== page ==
topographic photography + trauma

Can trauma be connected to a topographic approach to  photographing the Mallee? I have been mulling over this whilst  I put the  Mallee Routes  project aside for a month or so,  so that  I could  work on the Adelaide Photography 1970-2000 book, which is  to be produced by   Adam Dutkiewicz and myself for Moon Arrow Press in 2018.  The Adelaide Photography project  has been kickstarted, as it were, and the break has been beneficial. The… Read More

In Birchip: reflections on landscape photography

This scoping photo of silos at Birchip in the Wimmera Mallee is a deadpan image of an unexpressive and repetitive subject  that appears impersonal, blank and boring. It repeats the same idea–silos in the landscape— in different ways.  It avoids the artistic subjectivity and narrativity represented by photojournalism.  There is no event in the picture and there is little human interest.

Hopetoun revisited: water

In late July Gilbert Roe and myself  had a 5 day camp at Lake Lascelles in Hopetoun,  which is in the northern western part of the Wimmera Mallee in Victoria  . It was a winter camp and it was very cold at night with  sub  zero temperatures in  the early morning. On the last morning of the camp there was  heavy fog in Hopetoun, which meant a midday  departure, since  the tent’s fly… Read More

de-population

People are leaving the countryside and moving to the more prosperous towns and cities. As young people depart, they leave small towns and hamlets of empty houses and shuttered shops, of closed schools and cafes, and a greying population.

painting the silos

One innovative  representation of the Victorian Mallee that I came across whilst on the Hopetown phototrip  in 2016  was the murals that were being  painted on the silos throughout  the Victorian  north-west Mallee. One  notable example was the mural on GrainCorp’s disused silo at Brim,  which  had been  painted by the Brisbane street artist Guido van Helten  in collaboration with the local community. This site  has become a tourist icon in the Wimmera,  judging by the number… Read More

wheat

The wheat was everywhere  whilst I was on the Hopetoun road trip.  I took a few 35mm snapshots  of the dryland wheat fields with my  old  film Leica (an M4-P) whilst I was on my way back to our  campsite at Hopetoun  from Sea Lake. I’d been to Lake Tyrrell  that afternoon to look for the remains of an old salt works butI didn’t have much luck. I just couldn’t find it. The… Read More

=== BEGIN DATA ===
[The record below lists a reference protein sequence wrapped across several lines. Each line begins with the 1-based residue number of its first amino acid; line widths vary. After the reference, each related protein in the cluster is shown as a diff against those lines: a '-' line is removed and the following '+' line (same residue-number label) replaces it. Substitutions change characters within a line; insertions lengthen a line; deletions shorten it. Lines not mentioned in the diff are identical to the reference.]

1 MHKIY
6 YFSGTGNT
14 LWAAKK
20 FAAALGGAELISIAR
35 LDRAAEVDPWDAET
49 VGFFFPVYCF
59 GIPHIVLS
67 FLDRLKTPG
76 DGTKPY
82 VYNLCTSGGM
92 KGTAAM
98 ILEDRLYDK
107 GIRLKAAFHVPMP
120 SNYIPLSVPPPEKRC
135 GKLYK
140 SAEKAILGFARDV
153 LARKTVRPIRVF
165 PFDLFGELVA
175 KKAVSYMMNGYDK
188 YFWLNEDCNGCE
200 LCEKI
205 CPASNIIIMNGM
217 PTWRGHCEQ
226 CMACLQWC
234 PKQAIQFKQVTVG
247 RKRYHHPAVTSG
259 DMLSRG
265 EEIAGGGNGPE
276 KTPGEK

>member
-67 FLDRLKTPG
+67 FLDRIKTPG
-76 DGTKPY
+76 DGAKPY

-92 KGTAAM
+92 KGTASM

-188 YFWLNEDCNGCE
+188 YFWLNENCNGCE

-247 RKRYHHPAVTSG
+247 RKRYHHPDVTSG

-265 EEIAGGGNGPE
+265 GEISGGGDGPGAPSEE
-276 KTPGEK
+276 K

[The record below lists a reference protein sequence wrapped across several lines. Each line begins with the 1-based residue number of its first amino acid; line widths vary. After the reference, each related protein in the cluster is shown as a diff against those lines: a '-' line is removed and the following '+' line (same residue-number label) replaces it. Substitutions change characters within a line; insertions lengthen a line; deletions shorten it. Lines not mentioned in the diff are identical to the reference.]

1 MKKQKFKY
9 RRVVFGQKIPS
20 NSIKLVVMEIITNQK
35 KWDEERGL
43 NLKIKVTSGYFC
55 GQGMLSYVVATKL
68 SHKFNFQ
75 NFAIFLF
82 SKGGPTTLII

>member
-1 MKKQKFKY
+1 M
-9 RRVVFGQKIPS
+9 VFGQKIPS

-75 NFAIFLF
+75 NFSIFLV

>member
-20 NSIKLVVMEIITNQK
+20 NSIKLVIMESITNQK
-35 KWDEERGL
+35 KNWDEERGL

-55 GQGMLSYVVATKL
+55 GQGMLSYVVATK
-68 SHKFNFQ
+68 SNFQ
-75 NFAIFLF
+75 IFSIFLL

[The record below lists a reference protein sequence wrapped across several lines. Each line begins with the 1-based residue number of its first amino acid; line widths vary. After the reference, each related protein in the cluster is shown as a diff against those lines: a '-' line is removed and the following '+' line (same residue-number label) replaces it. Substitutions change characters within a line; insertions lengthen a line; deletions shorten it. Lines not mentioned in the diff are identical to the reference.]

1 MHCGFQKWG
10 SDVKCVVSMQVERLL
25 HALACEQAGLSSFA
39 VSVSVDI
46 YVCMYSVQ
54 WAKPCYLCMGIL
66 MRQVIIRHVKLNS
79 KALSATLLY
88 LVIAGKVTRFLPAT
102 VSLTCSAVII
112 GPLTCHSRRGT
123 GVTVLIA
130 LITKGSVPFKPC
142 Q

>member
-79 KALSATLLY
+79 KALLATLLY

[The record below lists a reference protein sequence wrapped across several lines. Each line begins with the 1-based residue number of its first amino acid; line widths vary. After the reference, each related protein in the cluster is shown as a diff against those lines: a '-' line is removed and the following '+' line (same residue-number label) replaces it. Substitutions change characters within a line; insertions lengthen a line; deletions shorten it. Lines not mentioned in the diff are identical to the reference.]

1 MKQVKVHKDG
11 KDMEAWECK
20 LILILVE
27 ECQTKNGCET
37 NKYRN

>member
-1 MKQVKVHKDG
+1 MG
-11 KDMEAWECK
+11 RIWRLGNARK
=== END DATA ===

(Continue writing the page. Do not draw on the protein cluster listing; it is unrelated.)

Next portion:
Mallee abstractions

My experimentation with photographing in black and white film and with industrial abstractions whilst on the Hopetoun Mallee trip in 2016 was not very successful.

Antecedents

Whilst I have been working on images to build up my digital and film galleries   I have been searching for some Australian antecedents to my documentary approach to photography  for the Mallee Routes project. Who has been here before? What approach  to  documentary photography did they take? Is there a  body of work that exists in the archives? Or do the archives mostly consist of vernacular photography   as the history gallery is… Read More

a side-trip

I took the opportunity to make a  side-trip into the  Victorian Mallee when  I was transporting  the prints from the Weltraum and Abstraction x 5 exhibitions to my fellow  photographers—Stuart Murdoch, Judith Crispin and Jeff Moorfoot-— to the pick-up points of the Ballarat/Lyonville meet up near Melbourne. It was a quick side-trip. I  drove north-east  from Horsham into the Wimmera-Mallee passing  through Jung, Murtoa, Rupanyup and Marnoo to St Arnaud,  before then driving… Read More

Hopetoun phototrip

With the initial exhibition of the Mallee Routes project Atkins Photo Lab finishing at the end of November I interrupted the archive project I was working on  to go on a  photo roadtrip to Hopetoun to  build up my archive for the next  exhibition, which has been planned  to take place in 2017.  Two  overcast days after a big  storm  provided me with an opportunity to  spend several days in the Wimmera Mallee,… Read More